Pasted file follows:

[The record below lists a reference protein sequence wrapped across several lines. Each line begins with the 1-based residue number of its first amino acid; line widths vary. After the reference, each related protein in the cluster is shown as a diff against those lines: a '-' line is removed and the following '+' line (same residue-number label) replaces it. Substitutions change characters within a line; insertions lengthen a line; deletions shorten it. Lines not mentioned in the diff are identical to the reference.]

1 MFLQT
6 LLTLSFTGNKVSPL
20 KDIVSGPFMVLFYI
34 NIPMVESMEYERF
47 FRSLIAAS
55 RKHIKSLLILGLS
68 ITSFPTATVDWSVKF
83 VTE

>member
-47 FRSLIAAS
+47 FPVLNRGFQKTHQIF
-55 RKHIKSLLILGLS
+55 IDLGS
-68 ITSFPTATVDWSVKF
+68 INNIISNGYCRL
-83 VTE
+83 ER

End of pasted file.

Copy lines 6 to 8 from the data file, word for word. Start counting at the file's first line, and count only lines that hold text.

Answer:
47 FRSLIAAS
55 RKHIKSLLILGLS
68 ITSFPTATVDWSVKF